Cosmological model from the holographic equipartition law with a modified Rényi entropy

The European Physical Journal C, Apr 2017

Cosmological equations were recently derived by Padmanabhan from the expansion of cosmic space due to the difference between the degrees of freedom on the surface and in the bulk in a region of space. In this study, a modified Rényi entropy is applied to Padmanabhan’s ‘holographic equipartition law’, by regarding the Bekenstein–Hawking entropy as a nonextensive Tsallis entropy and using a logarithmic formula of the original Rényi entropy. Consequently, the acceleration equation including an extra driving term (such as a time-varying cosmological term) can be derived in a homogeneous, isotropic, and spatially flat universe. When a specific condition is mathematically satisfied, the extra driving term is found to be constant-like as if it is a cosmological constant. Interestingly, the order of the constant-like term is naturally consistent with the order of the cosmological constant measured by observations, because the specific condition constrains the value of the constant-like term.

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Cosmological model from the holographic equipartition law with a modified Rényi entropy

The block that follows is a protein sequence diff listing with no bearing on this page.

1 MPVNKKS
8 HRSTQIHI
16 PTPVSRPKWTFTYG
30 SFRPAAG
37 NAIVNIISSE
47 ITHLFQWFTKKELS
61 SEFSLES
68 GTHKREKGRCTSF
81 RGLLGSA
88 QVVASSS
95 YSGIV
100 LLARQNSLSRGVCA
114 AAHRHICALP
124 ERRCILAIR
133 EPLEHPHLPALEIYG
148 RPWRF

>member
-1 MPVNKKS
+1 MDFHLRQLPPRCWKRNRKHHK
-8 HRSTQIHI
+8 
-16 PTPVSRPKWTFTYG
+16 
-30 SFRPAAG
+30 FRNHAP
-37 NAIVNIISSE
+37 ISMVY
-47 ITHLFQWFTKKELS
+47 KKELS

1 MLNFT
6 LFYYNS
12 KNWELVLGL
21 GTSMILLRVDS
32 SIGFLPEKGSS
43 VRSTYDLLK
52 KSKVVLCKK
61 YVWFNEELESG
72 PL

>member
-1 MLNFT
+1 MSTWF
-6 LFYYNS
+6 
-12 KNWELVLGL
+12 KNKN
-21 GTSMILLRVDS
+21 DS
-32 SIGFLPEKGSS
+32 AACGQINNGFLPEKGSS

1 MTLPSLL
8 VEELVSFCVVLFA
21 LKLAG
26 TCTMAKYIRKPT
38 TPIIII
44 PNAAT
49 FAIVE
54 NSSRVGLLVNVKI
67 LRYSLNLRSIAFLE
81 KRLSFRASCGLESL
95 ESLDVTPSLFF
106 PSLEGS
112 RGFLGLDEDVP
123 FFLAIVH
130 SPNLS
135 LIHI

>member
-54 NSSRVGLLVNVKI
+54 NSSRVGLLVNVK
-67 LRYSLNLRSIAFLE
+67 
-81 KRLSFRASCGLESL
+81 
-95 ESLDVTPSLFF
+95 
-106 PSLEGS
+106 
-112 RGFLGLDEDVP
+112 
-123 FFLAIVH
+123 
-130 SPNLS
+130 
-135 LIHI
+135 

Eur. Phys. J. C Cosmological model from the holographic equipartition law with a modified R?nyi entropy Nobuyoshi Komatsu 0 0 Department of Mechanical Systems Engineering, Kanazawa University , Kakuma-machi, Kanazawa, Ishikawa 920-1192 , Japan Cosmological equations were recently derived by Padmanabhan from the expansion of cosmic space due to the difference between the degrees of freedom on the surface and in the bulk in a region of space. In this study, a modified R?nyi entropy is applied to Padmanabhan's 'holographic equipartition law', by regarding the Bekenstein-Hawking entropy as a nonextensive Tsallis entropy and using a logarithmic formula of the original R?nyi entropy. Consequently, the acceleration equation including an extra driving term (such as a time-varying cosmological term) can be derived in a homogeneous, isotropic, and spatially flat universe. When a specific condition is mathematically satisfied, the extra driving term is found to be constant-like as if it is a cosmological constant. Interestingly, the order of the constant-like term is naturally consistent with the order of the cosmological constant measured by observations, because the specific condition constrains the value of the constant-like term. - To explain the accelerated expansion of the late universe, CDM (lambda cold dark matter) models assume a cosmological constant related to an additional energy component called dark energy [1?5]. However, measured by observations is many orders of magnitude smaller than the theoretical value estimated by quantum field theory [6?13]. This discrepancy is the so-called cosmological constant problem. To resolve this theoretical difficulty, numerous cosmological models have been proposed [14,15], such as CCDM (creation of CDM) models [16?27] and (t )CDM models, which assume a time-varying cosmological term (t ) [28? 53]. In CCDM models, a constant term is obtained from a dissipation process based on gravitationally induced particle creation [16?27], while in (t )CDM models, a constant term is obtained from an integral constant of the renormalization group equation for the vacuum energy density [39]. For these models, thermodynamic scenarios have attracted attention, in which the Bekenstein?Hawking entropy (which is proportional to the surface area of the event horizon) [54? 60] and the holographic principle (which refers to the information of the bulk stored on the horizon) [61?63] play important roles. For example, using the holographic principle it has been proposed that gravity is itself an entropic force derived from changes in the Bekenstein?Hawking entropy [64?67]. Based on this concept, the cosmological equations have been extensively examined in a homogeneous and isotropic universe [68?72], although the cosmological constant has not been discussed. In an alternative treatment, Easson et al. [73,74] proposed an entropic cosmology that assumes the usually neglected surface terms on the horizon of the universe [75?90]. In entropic cosmology, an extra driving term to explain the accelerated expansion is derived from entropic forces on the horizon of the universe. An area entropy (the Bekenstein?Hawking entropy), a volume entropy (the Tsallis?Cirto entropy) [91], a quartic entropy [84,85], and a general form of entropy [88?90] have been applied to entropic cosmology. However, the entropic-force term (related to dark energy and ) is generally considered to be a tuning parameter, which makes it difficult to include in discussion of the cosmological constant problem. Padmanabhan recently provided a new insight into the origin of spacetime dynamics using another thermodynamic scenario called the ?holographic equipartition law? [92]. Based on the holographic equipartition law with Bekenstein? Hawking entropy, cosmological equations in a flat universe can be derived from the expansion of cosmic space due to the difference between the degrees of freedom on the surface and in the bulk [92]. The emergence of the cosmological equations (i.e., the Friedmann and acceleration equations) has been examined from various viewpoints, such as a non-flat universe and quantum-corrected entropy [93?108]. However, dark energy and have not yet been discussed fundamentally, though they have been considered in several studies [105?108]. This is likely because dark energy and (which are related to an extra driving term) have been assumed to explain the accelerating universe. If the extra driving term is naturally derived from the holographic equipartition law, it is possible to study various cosmological models based on holographic equipartition law. However, such a driving term should not be derived using Bekenstein?Hawking entropy. Self-gravitating systems exhibit peculiar features due to long-range interacting potentials. Therefore, the R?nyi entropy [109] and the Tsallis entropy [110] can also be used for astrophysical problems [91,111?132]. Bir? and Czinner [112] have recently suggested a novel type of R?nyi entropy on a black-hole horizon, in which the Bekenstein?Hawking entropy is considered to be a nonextensive Tsallis entropy [112,113]. In this paper, the modified R?nyi entropy is applied to the holographic equipartition law in a homogeneous, isotropic, and spatially flat universe. It is expected that an extra driving term can be derived from the holographic equipartition law with the modified R?nyi entropy. Therefore, the present study should help in developing cosmological models based on the holographic equipartition law. In addition, the extra driving term is expected to be constant-like under specific conditions. The specific condition and constant-like term may provide new insights into the cosmological constant problem. (The present study focuses on the derivation of the extra driving term and the specific condition for the constant-like term. Accordingly, the inflation of the early universe and density perturbations related to structure formations are not examined.) The remainder of the article is organized as follows. In Sect. 2, (t )CDM models are briefly reviewed for a typical formulation of the cosmological equations. In Sect. 3, entropies on the horizon are discussed. The Bekenstein? Hawking entropy is reviewed in Sect. 3.1, while a modified R?nyi is introduced in Sect. 3.2. The holographic equipartition law is discussed in Sect. 4. In Sect. 5, the modified R?nyi entropy is applied to the holographic equipartition law, to derive the acceleration equation that includes an extra driving term. The extra driving term is then discussed in Sect. 6, focusing on the specific condition required for obtaining a constant-like term. Finally, in Sect. 7, the conclusions of the study are presented. (t)CDM models Cosmological equations derived from the holographic equipartition law are expected to be similar to those for (t )CDM models [28?53] in a nondissipative universe. Therefore, in this section, the (t )CDM model is reviewed, to discuss a typical formulation of the cosmological equations. A homogeneous, isotropic, and spatially flat universe is considered, and the scale factor a(t ) is examined at time t in the Friedmann?Lema?tre?Robertson?Walker metric [85,88]. In the (t )CDM model, the Friedmann equation is given as = H (t )2 = and the acceleration equation is = ? where the Hubble parameter H (t ) is defined by H (t ) ? G, c, ?(t ), and p(t ) are the gravitational constant, the speed of light, the mass density of cosmological fluids, and the pressure of cosmological fluids, respectively [85,88], and (t ) is a time-varying cosmological term. Based on Eqs. (1) and (2), the continuity equation [85] is given by The right-hand side of this continuity equation is usually non-zero, except for the case (t ) = . Accordingly, the (t )CDM model can be interpreted as a kind of energy exchange cosmology in which the transfer of energy between two fluids is assumed [133?136]. When (t ) = , the Friedmann, acceleration, and continuity equations are identical to those for the standard CDM model. In this paper, cosmological models based on the holographic equipartition law are assumed to be a particular case of (t )CDM models, although the theoretical backgrounds are different. 3 Entropy on the horizon In the holographic equipartition law, the horizon of the universe is assumed to have an associated entropy [92]. The Bekenstein?Hawking entropy is generally used, replacing the horizon of a black hole by the horizon of the universe. In Sect. 3.1, the Bekenstein?Hawking entropy is briefly reviewed. In Sect. 3.2, a novel type of R?nyi entropy proposed by Bir? and Czinner [112] is introduced for the entropy on the horizon of the universe. 3.1 The Bekenstein?Hawking entropy The Bekenstein?Hawking entropy SBH [54?56] is given as SBH = Substituting AH = 4?r H2 into Eq. (5) and using Eq. (6), we obtain [82?84] SBH = 4 = where K is a positive constant given by K = L p = As shown in Eqs. (5) and (8), the Bekenstein?Hawking entropy SBH on the Hubble horizon is proportional to H ?2 (and AH ) and is related to the Planck length. In this paper, a spatially flat universe, k = 0, is considered, where k is a curvature constant. For a spatially non-flat universe (k = 0), the apparent horizon given by r A = c/ H 2 + (k/a2) is used instead of the Hubble horizon; see, e.g., Refs. [94?104]. 3.2 Modified R?nyi entropy where pi is a probability distribution and q is the so-called nonextensive parameter [91,111]. In addition, the original R?nyi entropy [91,109] is defined as When q = 1, both ST and SoRrg recover the Boltzmann?Gibbs entropy given by SBG = ?kB i=1 The original R?nyi entropy [91,109] can be written as SoRrg = 1 ?1 q ln[1 + (1 ? q)ST ] = ?1 ln[1 + ?ST ], In this paper, ? is considered to be non-negative, as discussed later. A novel type of R?nyi entropy has been proposed and examined in Refs. [112,113], in which not only is the logarithmic formula of the original R?nyi entropy used but the Bekenstein?Hawking entropy SBH is considered to be a nonextensive Tsallis entropy ST . Using Eq. (14) and replacing ST by SBH, we obtain a modified R?nyi entropy SR [113] given by When ? = 0 (i.e., q = 1), SR becomes SBH. We call SR the modified R?nyi entropy. In the present study, the modified R?nyi entropy is applied to the holographic equipartition law. To this end, the holographic equipartition law is reviewed in the next section. Note that the physical origin of the modified R?nyi entropy is likely unclear at the present time. However, it is worthwhile to examine cosmological models based on the holographic equipartition law from various viewpoints. Therefore, in this paper, the modified R?nyi entropy is applied to the holographic equipartition law. 4 Holographic equipartition law Padmanabhan [92] derived the Friedmann and acceleration equations in a flat universe from the expansion of cosmic space due to the difference between the degrees of freedom on the surface and in the bulk in a region of space. In this section, the Padmanabhan idea called the ?holographic equipartition law? is reviewed, based on his work [92] and related work [93?108]. (The surface terms assumed in entropic cosmology [73,74] are not considered in the holographic equipartition law. In Ref. [108], the holographic equipartition law is examined, including the surface terms.) In this calculation, r has been set to be rH before the time derivative is calculated [92]. Next, we calculate Nbulk included in the right-hand side of Eq. (17). According to Ref. [92], ?c2 + 3 p < 0 is selected and, therefore, = +1 from Eq. (21). Note that the following discussion is not affected even if ?c2 + 3 p > 0 is selected [93]. Substituting Eqs. (20) and (22) into Eq. (19), using Eq. (18), and rearranging, we obtain = ? = +1 and Eqs. (10), (23), (24), In an infinitesimal interval dt of cosmic time, the increase dV of the cosmic volume can be expressed as and solving this with regard to H? , we have = ? = ? where K is given by Eq. (9). As shown in Eq. (2), a? /a is written as a? /a = H? + H 2. Substituting Eq. (27) into this equation, we obtain where Nsur is the number of degrees of freedom on the spherical surface of Hubble radius rH and Nbulk is the number of degrees of freedom in the bulk [92]. L p is the Planck length given by Eq. (10) and is a parameter discussed later. Equation (17) represents the so-called holographic equipartition law. Note that the right-hand side of Eq. (17) includes c, because c is not set to be 1 in the present paper. Using rH = c/H given by Eq. (6), the Hubble volume V can be written as where the Komar energy |E | contained inside the Hubble volume V is given by |E | = |(?c2 + 3 p)|V = ? (?c2 + 3 p)V , and is a parameter defined as [92,93] From this definition, |E | is confirmed to be non-negative. Note that ?c2 + 3 p < 0 corresponds to an accelerating universe (e.g., dark energy dominated universe), while ?c2 + 3 p > 0 corresponds to a decelerating universe (e.g., matter and radiation dominated universe). The temperature T on the horizon is written as This temperature is used for calculating Nbulk from Eq. (19) [137]. In contrast, the number of degrees of freedom on the spherical surface is given by Nsur = where SH is the entropy on the Hubble horizon. When SH = SBH, Eq. (23) is equivalent to that in Ref. [92]. In the next section, SH is replaced by the modified R?nyi entropy SR given by Eq. (16). We now derive the cosmological equations from the holographic equipartition law. To this end, we first calculate the left-hand side of Eq. (17). Substituting Eq. (18) into Eq. (17), the left-hand side of Eq. (17) is given by The above equation is the acceleration equation derived from the holographic equipartition law, where SH is the entropy on the Hubble horizon. Interestingly, the second term on the right-hand side, i.e., H 2(1 ? SH H 2/K ), appears to be an extra driving term. When the Bekenstein?Hawking entropy is used, i.e., SH = SBH, the second term H 2(1 ? SH H 2/K ) is zero because SBH = K /H 2 given by Eq. (7). Consequently, the acceleration equation can be written as The obtained cosmological equation is considered to be a particular case of (t )CDM models, as mentioned in Sect. 2. Accordingly, Eq. (29) indicates that (t ) in Eq. (2) is zero. Substituting (t ) = 0 into Eqs. (1) and (4), we have the Friedmann and continuity equations, given by X X H 2 = p ? + c2 = 0. The three equations (i.e., the Friedmann, acceleration, and continuity equations) agree with those in Ref. [92]. In the above, the second term on the right-hand side of Eq. (28) is zero because the Bekenstein?Hawking entropy SBH is used for the entropy SH on the horizon. However, if a different SH is assumed, the second term (corresponding to an extra driving term) is expected to be non-zero. In the next section, we examine this expectation, applying the modified R?nyi entropy SR to the holographic equipartition law. Note that a similar driving term has been studied, e.g., in Ref. [108], using quantum-corrected entropy. 5 Acceleration equation from the holographic equipartition law with a modified R?nyi entropy In this section, the modified R?nyi entropy SR is applied to the holographic equipartition law, instead of the Bekenstein? Hawking entropy. The modified R?nyi entropy given by Eq. (16) can be written as where SR becomes SBH when ? = 0. The acceleration equation derived from the holographic equipartition law given by Eq. (28) is + H 2 1 ? where SH is the entropy on the Hubble horizon and K given by Eq. (9) is written as ? kBc5 ? kBc2 K = h?G = L2p . (34) Regarding SR as SH and substituting Eq. (32) into Eq. (33), we have = ? + H 2 1 ? f (H ) = H 2 1 ? Fig. 1 Properties of the normalized extra driving term f (H )/(?K ). The horizontal axis is X ? ?K /H 2. The logarithmic formula given by Eq. (39) is plotted. The two approximation curves for 1/2 and 1/ X given by Eq. (42) are also shown where, using SBH = K /H 2 given by Eq. (7), the extra driving term f (H ) is written as f (H ) = H 2 1 ? and ? is a non-negative constant, i.e., ? ? 0. The acceleration equation given by Eq. (35) can be derived from the holographic equipartition law with the modified R?nyi entropy. When ? = 0 (i.e., SR = SBH), f (H ) is zero, as discussed in the previous section. However, f (H ) is expected to be nonzero when ? > 0. Consequently, f (H ) given by Eq. (36) is not a simple power series of H but a logarithmic formula. From Eq. (36), f (H ) can be written as 1 ? The positive dimensionless parameter X is defined as where ? is considered to be positive, i.e., ? > 0. Dividing Eq. (37) by ?K , and applying Eq. (38), we have the normalized extra driving term given by To observe the properties of f (H ), the normalized term is plotted in Fig. 1. Consequently, f (H )/(?K ) gradually approaches 1/2 with decreasing X , while it approaches a common curve with increasing X . Therefore, we focus on two specific conditions, X ? 1 and X 1. Under the two conditions, the approximate formulas are given mathematically by (t )/3 = f (H ) into Eqs. (1), (2), and (4), we obtain the Friedmann, acceleration, and continuity equations written as ? 0 (X High-order terms have been neglected in Eq. (40). Substituting Eqs. (40) and (41), respectively, into Eq. (39), we have From Eqs. (38) and (42), f (H ) can be written as The constant-like and H 2-like terms are, respectively, obtained from each condition, as shown in Eq. (43). The constant-like term, ?K /2, can be interpreted as a kind of cosmological constant, although the specific condition ?K /H 2 ? 1 is required. In the next section, we discuss the constant-like term and the specific condition. As a matter of fact, the extra driving term (which behaves like effective dark energy) can be derived even if dark energy is not assumed, i.e., even when p = 0. Alternatively, the modified R?nyi entropy is assumed in the present paper. In this sense, the original holographic equipartition law is modified. This modification is expected to provide new insights into cosmological models based on the holographic equipartition law. As shown in Eq. (43), H 2-like terms are derived under a specific condition. However, the driving term is not likely to be related to the inflation of the early universe, because higher exponents terms such as H 4 terms should be required for the inflation [88]. In (t )CDM models, the higher exponents terms have been closely examined in Refs. [40? 42]. In entropic cosmology, a quantum-corrected entropy is introduced for the higher exponents terms; see, e.g., Refs. [74,108]. 6 Constant-like term under a specific condition The acceleration equation can be derived from the holographic equipartition law with the modified R?nyi entropy, as examined in the previous section. Interestingly, an extra driving term included in the equation is found to be constantlike under a specific condition. In this section, we discuss the constant-like term under the specific condition. To this end, the present cosmological model is reviewed, assuming that it is a particular case of (t )CDM models. Substituting H 2 = where the extra driving term f (H ) is given by f (H ) = H 2 1 ? and K is K = As shown in Eq. (46), the right-hand side of the continuity equation is not zero generally. This non-zero right-hand side may be interpreted as the interchange of energy between the bulk (the universe) and the surface (the horizon of the universe) [79,88]. (The previous work of Sol? et al. [43,44] imply that the value of the non-zero right-hand side of the continuity equation should be small in (t )CDM models [88].) In the following, the right-hand side of the continuity equation is zero, because f (H ) is considered to be constant under a specific condition. General solutions for the present model, which includes a logarithmic term, are separately discussed in Appendix A. This paper focuses on the constant-like term under a specific condition. From Eq. (43), the constant-like term and the specific condition can be written as f (H ) ? where H0 is the Hubble parameter at the present time and ?K /(2H02) is a dimensionless constant (corresponding to ?4 in Ref. [85]). Hereafter, we call the constant-like term the constant term. Under the specific condition given by Eq. (49), the Friedmann, acceleration, and continuity equations are written as H 2 = = 0. The three equations are essentially the same as those in the standard CDM model. Setting p = 0 for non-relativistic matter, the background evolution of the universe is analytically given by = (1 ? ?3 ?3 where a0 represents the scale factor at the present time and h is a holographic parameter defined by In the present model, the constant term ?K /2 and the holographic parameter h have been restricted by the inequality given in Eq. (49). Accordingly, the constraint on both ?K /2 and h can be discussed, without tuning. In the history of an expanding universe, H0 is expected to be the minimum value of H , because rH increases with time and H is given by H = c/rH from Eq. (6). Therefore, when H = H0, the most severe constraint on ?K can be obtained from the inequality of Eq. (49). The constraint is written as In the present model, Eq. (56) is mathematically required to obtain the constant term. From Eq. (56), the order of the constant term, ?K /2, is approximately given by or equivalently, from Eqs. (54) and (56), the order of h can be approximately written as O( h ) = O We now compare the constant term ?K /2 in the present model and the cosmological constant term /3 in the standard CDM model. In the CDM model, the density parameter for the cosmological constant is given by ? 3H02 Numerous cosmological observations indicate that the order of is expected to be 1, e.g., = 0.692 from the Planck 2015 results [5]. Accordingly, the order of can be approximately written as ) ? O(1). Using Eqs. (59) and (60), we have = O( H02) ? O(H02). Equations (57) and (61) imply that the order of the constant term ?K /2 is consistent with the order of /3. That is, interestingly, the constant term in the present model is naturally consistent with the order of measured by cosmological observations as if it is . Similarly, from Eqs. (58) and (60), the order of h is likely consistent with the order of . Of course, in the present model, ?K H02 is required to obtain the constant term, assuming the modified R?nyi entropy instead of the Bekenstein?Hawking entropy. This extension may be beyond the original holographic equipartition law. However, the constant term and the specific condition considered here may provide new insights into the cosmological constant problem. Equation (56) can be written as ? L2p/(? kBr H20) using Eq. (48) and H0 = c/rH0, where rH0 is the Hubble horizon at the present time. This constraint indicates that ? is an extremely small positive value. In other words, the modified R?nyi entropy is approximately equivalent to the Bekenstein?Hawking entropy although it slightly deviates from the Bekenstein?Hawking entropy. Accordingly, the present model may imply that the cosmological constant is related to a small deviation from the Bekenstein?Hawking entropy. As time passes, the constraint is expected to be more severe because rH0 increases with time. Consequently, the extra driving term in the present model should gradually deviate from the constant value, even if the severe condition is satisfied at the present time. That is, the present model can be distinguished from the CDM model, as discussed in Appendix A. In this paper, we have focused on the derivation of an extra driving term from the holographic equipartition law with the modified R?nyi entropy. The obtained term f (H ) given by Eq. (47) is a logarithmic formula. However, under two specific conditions, it can be systematically written as f (H ) = C0 H 2 0 + C1 H 2, where C0 and C1 are dimensionless constants. In the (t )CDM model, the above formula has been examined in detail [44?48,80,81]. For example, G?mez-Valent et al. [45?47] and Basilakos et al. [80,81] have shown that it is not the H 2, H? , and H terms, but rather the constant term that plays an important role in cosmological fluctuations related to structure formations [88]. In addition, recently, (t )CDM models, which include power series of H , have been found to be more suitable than the standard CDM model [43]. In particular, the simple combination of the constant and H 2 terms, f (H ) = C0 H 2 0 + C1 H 2, is likely favored; see, e.g., the work of Sol? et al. [44], G?mez-Valent et al. [45?47], and Lima et al. [48], which indicate that C0 is dominant and C1 is expected to be small [43,44]. The smallness of C1 has not yet been explained by the holographic approach [88], though it may be explained by a deeper understanding of the present model. For example, the logarithmic formula discussed in the present model slightly deviates from the constant value when ?K /H 2 ? 1, as shown in Fig. 1. Of course, this small deviation is not proportional to H 2. However, the small deviation may be related to the smallness of C1, if the smallness can be interpreted as a deviation from a constant term. This task is left for future research. We keep in mind that the present result depends on the choice of entropy. In this paper, the modified R?nyi entropy [112,113] is employed, in which the Bekenstein?Hawking entropy is considered to be a nonextensive Tsallis entropy. That is, the Bekenstein?Hawking entropy is assumed to satisfy the Tsallis composition rule. In addition, a logarithmic formula of the original R?nyi entropy is used for the modified R?nyi entropy [112,113], where the logarithmic formula is obtained from the Tsallis composition rule. For details of the modified R?nyi entropy, see Refs. [112,113]. The physical origin of the modified R?nyi entropy is likely unclear at the present time. However, it is worthwhile to examine cosmological models based on the holographic equipartition law from various viewpoints. Note that the choice of temperature does not affect main results in the present study, because the extra driving term discussed here is related to Nsur = 4SH / kB from Eq. (23) and is independent of the temperature [137]. 7 Conclusions Recently, a novel type of R?nyi entropy on a black-hole horizon was proposed by Bir? and Czinner [112], in which a logarithmic formula of the original R?nyi entropy was used and the Bekenstein?Hawking entropy was regarded as a nonextensive Tsallis entropy. In this study, the modified R?nyi entropy has been applied to the holographic equipartition law proposed by Padmanabhan [92], to investigate cosmological models based on the holographic equipartition law. Consequently, the acceleration equation, which includes an extra driving term, can be derived in a homogeneous, isotropic, and spatially flat universe. The extra driving term is a logarithmic formula which can explain the accelerated expansion of the late universe, as for effective dark energy. Under two specific conditions, the extra driving term is found to be the constant-like and H 2-like terms, respectively. In particular, when a specific condition is satisfied, the extra driving term is found to be constant-like, i.e., ?K /2, as if it is a cosmological constant . In the present model, ?K H02 is required to obtain the constant-like term from the most severe constraint. In other words, the constant-like term must be extremely small when the extra driving term behaves as if it is constant. The present model may imply that the cosmological constant is related to a small deviation from the Bekenstein? Hawking entropy. In addition, interestingly, the order of the constant-like term is naturally consistent with the order of the cosmological constant measured by observations, because the specific condition constrains the value of the constantlike term. The present model may provide new insights into the cosmological constant problem. This paper focuses on the derivation of the extra driving term and the specific condition for the constant-like term. Accordingly, general solutions for the present model that includes a logarithmic driving term have been separately studied in Appendix A. To solve the cosmological equations, the present model is assumed to be a particular case of (t )CDM models. From the obtained solution, the background evolutions of the universe in the present model are found to agree well with those in the standard CDM model when both 2 h /H? 2 and 2 h are small. For lower redshift, the present model gradually deviates from the CDM model, due to the logarithmic term. Therefore, the present model can be distinguished from the standard CDM model. Acknowledgements The author wishes to thank H. Iguchi and V. G. Czinner for very valuable comments. Open Access This article is distributed under the terms of the Creative Commons Attribution 4.0 International License (http://creativecomm ons.org/licenses/by/4.0/), which permits unrestricted use, distribution, and reproduction in any medium, provided you give appropriate credit to the original author(s) and the source, provide a link to the Creative Commons license, and indicate if changes were made. Funded by SCOAP3. Appendix A: General solutions for the present model and background evolutions of the late universe So far, a constant term under a specific condition in the present model has been focused on, without tuning h given by Eq. (54). However, in general, the present model has a logarithmic driving term. Accordingly, in this appendix, general solutions for the present model are examined, assuming that it is a particular case of (t )CDM models. Using the solution, background evolutions of the late universe are briefly observed. In the following, p is set to be zero for non-relativistic matter. In addition, h is considered to be a free constant parameter (i.e., a kind of density parameter for effective dark energy), as for in the standard CDM model. 1. General solutions for the present model In this subsection, the general solution for the present model is examined. To this end, the present model is assumed to be a particular case of (t )CDM models, as shown in Eqs. (44)? (46). From Eq. (47), the extra driving term f (H ) is written as Substituting H = H? H0 and a = a? a0 into Eq. (A5), and arranging the resultant equation, we have In addition, a parameter N is defined by da? N ? ln a? , and therefore d N = a . ? Using Eq. (A11), Eq. (A10) can be written as This solution is given by = ? h is constant, Eq. (A12) can be integrated as f (H ) = H 2 1 ? When f (H ) = ?K /2, the solution is given by Eq. (53). The solution method for the present model is partially based on Refs. [82?85]. (When f (H ) is a power series of H and H? ; see, e.g., the recent work of G?mez-Valent et al. [45?47] and Basilakos et al. [80,81].) Using a? /a = H? + H 2, coupling Eq. (44) with Eq. (45) ?2, and setting p = 0, we obtain From Eq. (A3), we have (d H/da)a given by Substituting Eq. (A1) into Eq. (A4) gives a = 1 ? H 2 1 ? ln[1 +?K(?/KH/2H2)] ? H 2 ? where the following equation, given by Eq. (55), has also been used: Note that, from Eq. (54), h is defined by and the normalized Hubble parameter H? is defined as Similarly, the normalized scale factor a? is defined as ? 13 li 1 + 2H? 2h = ?N + C = ? ln a? + C, (A14) where C is an integral constant and ?li? represents the logarithmic integral [138,139] defined as li(x ) ? From Eqs. (A8) and (A9), the present values of H? and a? are 1. Substituting H? = 1 and a? = 1 into Eq. (A14), the integral constant C can be written as C = ? 31 li(1 + 2 h ). (A16) Substituting Eq. (A16) into Eq. (A14), and solving the resultant equation with respect to a? , we obtain a? = exp li 1 + 2H 2h ? li(1 + 2 h ) . (A17) ? This equation is the general solution for the present model. The relationship between a? and H? for each h can be calculated from Eq. (A17). Equations (A17) and (53) approach the same approximate equation, respectively, when both 2 h /H? 2 1 and 2 h 1 and when both /H? 2 1 and 1. The two conditions, 2 h 1 and 1, are related to the integral constants. 2. Background evolutions of the late universe In this subsection, the background evolutions of the late universe in the present model are briefly examined. For this purpose, h is considered to be a free parameter. Note that, when Eq. (A17) for h = 0 is calculated numerically, h is set to be 10?4. ] dL 0.0 ) c / H0-0.5 ( [ 10 -1.0 g o l Observed data points Fig. 2 Dependence of the luminosity distance dL on redshift z. The solid lines represent dL for the present model. The open diamonds with error bars are supernova data points taken from Refs. [3,4]. For the supernova data points, H0 is set to 67.8 km/s/Mpc from the Planck 2015 results [5] To observe the properties of the present model, the luminosity distance is examined. The luminosity distance [140] is generally given by dL = (1 + z) where the integrating variable y, the function F (y), and the redshift z are given by y = a? ?1, F (y) = H? , z ? a? ?1 ? 1. The relationship between a? and H? for each h is obtained from Eq. (A17). Using this relationship, the luminosity distance is calculated from Eqs. (A18) and (A19). For typical results, the luminosity distances for h = 0, 0.4, and 0.8 are plotted in Fig. 2. The luminosity distance for the present model tends to be more consistent with supernova data points with increasing h . This result indicates that the present model can describe an accelerated expansion of the late universe. However, the influence of the increase in h on dL is likely to be smaller than the influence of the increase in in the CDM model on dL (the result for the CDM model is not shown). To compare the two models, a temporal deceleration parameter is examined. The temporal deceleration parameter q is defined by q ? ? where positive q represents deceleration and negative q represents acceleration. It should be noted that the q examined here is not the nonextensive parameter discussed in previous sections. Substituting Eq. (A3) into a? /a = H? + H 2, dividing the resultant equation by ? H 2, and applying Eq. (A20), we have Fig. 3 Dependence of the temporal deceleration parameter q on redshift z. The solid lines represent q for the present model, while the symbols represent q for the CDM model. Note that positive q represents deceleration and negative q represents acceleration In addition, substituting Eq. (A1) into Eq. (A21), and applying Eq. (A6), we obtain The temporal deceleration parameter q for the present model can be calculated from Eq. (A22). Note that the relationship between a? and H? is obtained from Eq. (A17). For the CDM model, substituting f ( H ) = /3 into Eq. (A21), and using = /(3 H02) and H? = H / H0, we have where H? 2 is given by H? 2 = (1 ? )a? ?3 + . In a flat universe, the density parameter m for matter is given by m = 1 ? , neglecting the density parameter for the radiation. Figure 3 shows the dependence of the temporal deceleration parameter q on the redshift z. As expected, q for h = 0 and 0.2 is consistent with that for = 0 and 0.2, respectively. However, q for the present model gradually deviates from that for the CDM model, with increasing h , especially for low redshift. In fact, even for h = 0.2, q gradually deviates from that for = 0.2 with decreasing z, although the two results agree well for high redshift. 0 0.2 0.4 0.6 0.8 Fig. 4 Dependence of the parameter 2 h /H? 2 on redshift z. Note that 2 h /H? 2 is equivalent to X ? ?K /H 2 shown in Fig. 1 As shown in Fig. 4, 2 h / H? 2 increases with decreasing z, because H? decreases with decreasing z. That is, the deviation from the CDM model for low redshift (shown in Fig. 3) is related to the increase in 2 h / H? 2. In addition, for h = 0.6 and 0.8, q varies from positive to negative with decreasing z, as shown in Fig. 3. Therefore, the present model can describe a decelerated and accelerated expansion of the late universe. In this appendix, the general solution for the present model has been examined, assuming that the present model is a particular case of (t )CDM models. In addition, background evolutions of the late universe in the present model have been discussed. Consequently, the present model is found to agree well with the standard CDM model, when both 2 h / H? 2 and 2 h are small. 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Cosmological model from the holographic equipartition law with a modified Rényi entropy, The European Physical Journal C, 2017, DOI: 10.1140/epjc/s10052-017-4800-2